2) Do strings generated by the ICSM become more structured over time?  Does structure emerge that could be boot-strapped by a semantic system?

I implemented an ICSM initialised with random strings with three possible ‘notes’.  The model started with a random sample of notes plus a special ‘end of song’ marker.  These were split into strings on this marker and the minimal finite state automaton (FSA) was generated that accepted those strings, a.  This gave a number of states and a number of transitions.  The original sample was then re-sampled using chaotic re-sampling.  This produced a different set of strings, and a second minimal FSA, b, was generated.  The minimal intersection, i ,  of a and b was calculated – this represents the smallest FSA,  that accepts strings from both generations. Comparing the the number of states and transitions between i and b gives a measure of how different the structure of the strings has become after re-sampling.  In other words, this measures how much the FSA has to grow to ‘understand’ both generations.  If this proportion is low, it suggests that the structure of the songs are similar between generations.  If this proportion is high, it suggests that the structure of the songs are different between generations.

Note that, so far, this model only includes on tutor.  Because it’s possible for a string to have fewer notes than its parent, I added a small probability of any note changing to any other at each generation.  Below is a diagram summarising the process:

I’m still exploring the model, but here are a few results.  First, here’s a single run:

Emergent structure

Below is the number of the states and transitions at each generation of FSA b.  The number of note types (between 1 and 3) in each sample is plotted in green.  The complexity of the FSA spikes periodically.  This may be due to the noise, since whenever a note is added due to nose the complexity increases (number of notes and number of transitions are correlated r=0.4, p<0.01).  However, it suggests that a large amount of complexity can sporadically appear.  This could be used for bootstrapping.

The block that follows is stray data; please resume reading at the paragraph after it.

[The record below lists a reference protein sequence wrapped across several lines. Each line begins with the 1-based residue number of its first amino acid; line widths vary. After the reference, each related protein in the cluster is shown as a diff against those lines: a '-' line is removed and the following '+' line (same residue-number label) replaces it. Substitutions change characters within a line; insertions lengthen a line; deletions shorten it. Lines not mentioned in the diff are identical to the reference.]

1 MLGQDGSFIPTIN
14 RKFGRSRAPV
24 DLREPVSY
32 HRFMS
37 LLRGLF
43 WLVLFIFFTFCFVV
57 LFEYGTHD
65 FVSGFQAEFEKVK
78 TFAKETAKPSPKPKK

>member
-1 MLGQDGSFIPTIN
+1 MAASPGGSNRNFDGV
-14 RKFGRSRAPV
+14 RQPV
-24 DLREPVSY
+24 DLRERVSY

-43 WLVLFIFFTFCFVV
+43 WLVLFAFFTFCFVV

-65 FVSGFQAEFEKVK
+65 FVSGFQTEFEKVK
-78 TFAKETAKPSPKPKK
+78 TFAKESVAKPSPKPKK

Fidelity of transmission

The graph below shows the proportion of similarity between generations, as measured by the relative proportion of states or transitions between b and i.  The median proportion is low, suggesting that the samples from successive generations are similar.  High fidelity transmission may be possible, then.  The complexity increases as the similarity proportion increases, which makes sense.  However, the number of notes is not correlated with the similarity proportion (r= -0.08, p = 0.4), suggesting that it’s not the number of notes that causes the peaks of dissimilarity.

It would be interesting to look at the dynamics of the model further, including varying the parameters of the Lorenz attractor.  Here’s how the similarity measure changes as a function of the Rayleigh number of the Lorenz attractor.

Creative cultural transmission as chaotic sampling

This model could be applied to other cultural features, such as the evolution of music or dance or any cultural transmission where creativity is an essential aspect.  It reminds me of the studies of cultural transmission of music currently being carried out by Keelin Murray (e.g. Murray, 2011), Tessa Verhoef (e.g. Verhoef & de Boer, 2011) and Lili Fullerton (e.g. Fullerton, 2011).  This model may provide a useful benchmark.  It may also suggest that the dynamics of creative cultural transmission are qualitatively different from communicative cultural transmission:  Creative cultural transmission may be chaotic in nature, so have no simple universal attractors.


Dabby, D. (2008). MUSIC THEORY: Creating Musical Variation Science, 320 (5872), 62-63 DOI: 10.1126/science.1153825

Bradley E, & Stuart J (1998). Using chaos to generate variations on movement sequences. Chaos (Woodbury, N.Y.), 8 (4), 800-807 PMID: 12779786

Spencer, K., Wimpenny, J., Buchanan, K., Lovell, P., Goldsmith, A., & Catchpole, C. (2005). Developmental stress affects the attractiveness of male song and female choice in the zebra finch (Taeniopygia guttata) Behavioral Ecology and Sociobiology, 58 (4), 423-428 DOI: 10.1007/s00265-005-0927-5

Soma, M., Hiraiwa-Hasegawa, M., & Okanoya, K. (2009). Song-learning strategies in the Bengalese finch: do chicks choose tutors based on song complexity? Animal Behaviour, 78 (5), 1107-1113 DOI: 10.1016/j.anbehav.2009.08.002

Kiebel SJ, Daunizeau J, & Friston KJ (2008). A hierarchy of time-scales and the brain. PLoS computational biology, 4 (11) PMID: 19008936